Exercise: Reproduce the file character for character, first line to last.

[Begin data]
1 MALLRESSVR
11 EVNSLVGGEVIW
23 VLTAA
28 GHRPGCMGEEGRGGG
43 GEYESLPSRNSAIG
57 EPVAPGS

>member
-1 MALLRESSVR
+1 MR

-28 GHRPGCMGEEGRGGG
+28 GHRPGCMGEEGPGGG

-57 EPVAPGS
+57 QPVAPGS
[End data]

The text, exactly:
1 MALLRESSVR
11 EVNSLVGGEVIW
23 VLTAA
28 GHRPGCMGEEGRGGG
43 GEYESLPSRNSAIG
57 EPVAPGS

>member
-1 MALLRESSVR
+1 MR

-28 GHRPGCMGEEGRGGG
+28 GHRPGCMGEEGPGGG

-57 EPVAPGS
+57 QPVAPGS